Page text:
Designing a robotic hand that can both pick up and manipulate small objects, like pens or coins, and powerfully grasp larger objects, such as hammers and cups, is no easy task. But that’s exactly what Aaron Dollar, assistant professor of mechanical engineering and materials science at the Yale School of Engineering & Applied Science, is striving to do.
Now his creative approach has earned him a place on the list of the 2010 Young Innovators Under 35 by Technology Review.
Each year, the magazine selects 35 young leaders whose work is “transforming technology” and shaping the future. Winners are chosen from around the world and across a range of disciplines, including biomedicine, energy, materials, communications, transportation, computer technology and the Internet. Past recipients include Google cofounders Larry Page and Sergey Brin, Facebook cofounder Mark Zuckerberg, PayPal cofounder Max Levchin, and Linux developer Linus Torvalds.
For Dollar, designing and building a mechanical hand that can accomplish a multitude of tasks—those requiring both "precision manipulation" as well as "power grasping"—has potential applications in domestic robotic assistance as well as prosthetics, designs for which Dollar points out haven’t changed much in the past 60 years. The goal is to make simple, easy-to-use devices that mimic the human hand.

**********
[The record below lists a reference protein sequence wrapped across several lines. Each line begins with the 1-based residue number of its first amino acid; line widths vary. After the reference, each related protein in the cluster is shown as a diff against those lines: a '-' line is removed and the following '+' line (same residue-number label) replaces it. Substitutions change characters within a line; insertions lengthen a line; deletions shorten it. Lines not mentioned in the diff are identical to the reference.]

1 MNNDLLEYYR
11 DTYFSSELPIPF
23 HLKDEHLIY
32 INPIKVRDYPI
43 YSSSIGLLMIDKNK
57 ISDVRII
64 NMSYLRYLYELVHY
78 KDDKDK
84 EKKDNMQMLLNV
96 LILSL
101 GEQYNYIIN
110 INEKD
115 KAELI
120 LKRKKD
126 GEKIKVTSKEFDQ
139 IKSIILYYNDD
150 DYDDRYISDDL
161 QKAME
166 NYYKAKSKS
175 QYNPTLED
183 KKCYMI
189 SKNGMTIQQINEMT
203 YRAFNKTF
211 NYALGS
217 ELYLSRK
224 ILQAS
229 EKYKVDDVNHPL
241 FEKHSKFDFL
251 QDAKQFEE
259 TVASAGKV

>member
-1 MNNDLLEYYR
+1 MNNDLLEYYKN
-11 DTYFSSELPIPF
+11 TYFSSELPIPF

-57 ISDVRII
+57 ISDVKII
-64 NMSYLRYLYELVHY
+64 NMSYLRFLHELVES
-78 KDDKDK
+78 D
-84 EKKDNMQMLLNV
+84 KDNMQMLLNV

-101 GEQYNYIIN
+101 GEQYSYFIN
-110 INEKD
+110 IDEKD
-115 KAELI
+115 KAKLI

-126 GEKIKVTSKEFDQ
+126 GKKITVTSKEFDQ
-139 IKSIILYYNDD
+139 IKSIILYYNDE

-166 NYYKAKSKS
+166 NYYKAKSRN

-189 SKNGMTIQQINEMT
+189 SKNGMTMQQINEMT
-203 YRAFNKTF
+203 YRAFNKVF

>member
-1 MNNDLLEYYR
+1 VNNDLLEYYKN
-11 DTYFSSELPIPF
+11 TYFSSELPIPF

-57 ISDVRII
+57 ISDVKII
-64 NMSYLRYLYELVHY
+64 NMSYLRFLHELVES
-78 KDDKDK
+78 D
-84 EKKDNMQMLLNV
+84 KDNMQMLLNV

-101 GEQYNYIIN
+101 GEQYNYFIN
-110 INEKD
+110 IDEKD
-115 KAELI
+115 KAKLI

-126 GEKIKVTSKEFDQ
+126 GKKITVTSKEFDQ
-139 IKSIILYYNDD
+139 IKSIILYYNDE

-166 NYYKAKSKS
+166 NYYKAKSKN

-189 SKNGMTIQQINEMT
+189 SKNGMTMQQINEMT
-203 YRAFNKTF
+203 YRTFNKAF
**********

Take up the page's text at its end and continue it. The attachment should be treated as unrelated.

"Most research efforts these days are about pushing robotics to be able to deal with the sorts of unstructured environments that humans tend to find themselves in," he says.
To ensure the hands can handle such environments and deal with unfamiliar objects, Dollar makes them out of soft plastic materials that give them both dexterity and strength; he mills wax molds for each digit, which contain sensors and cables that are hooked up to a base. Using plastics makes the hands pliable and able to wrap around objects, and also makes the hands less expensive than traditional metal robotic components, he notes.
To view the full announcement and watch a video showing how Dollar makes the flexible robotic hands, visit the TR35 website.
Technology Review is published by Technology Review Inc., an independent media company owned by the Massachusetts Institute of Technology. The oldest technology magazine in the world (est. 1899), it aims to promote the understanding of emerging technologies and to analyze their commercial, social, and political impacts.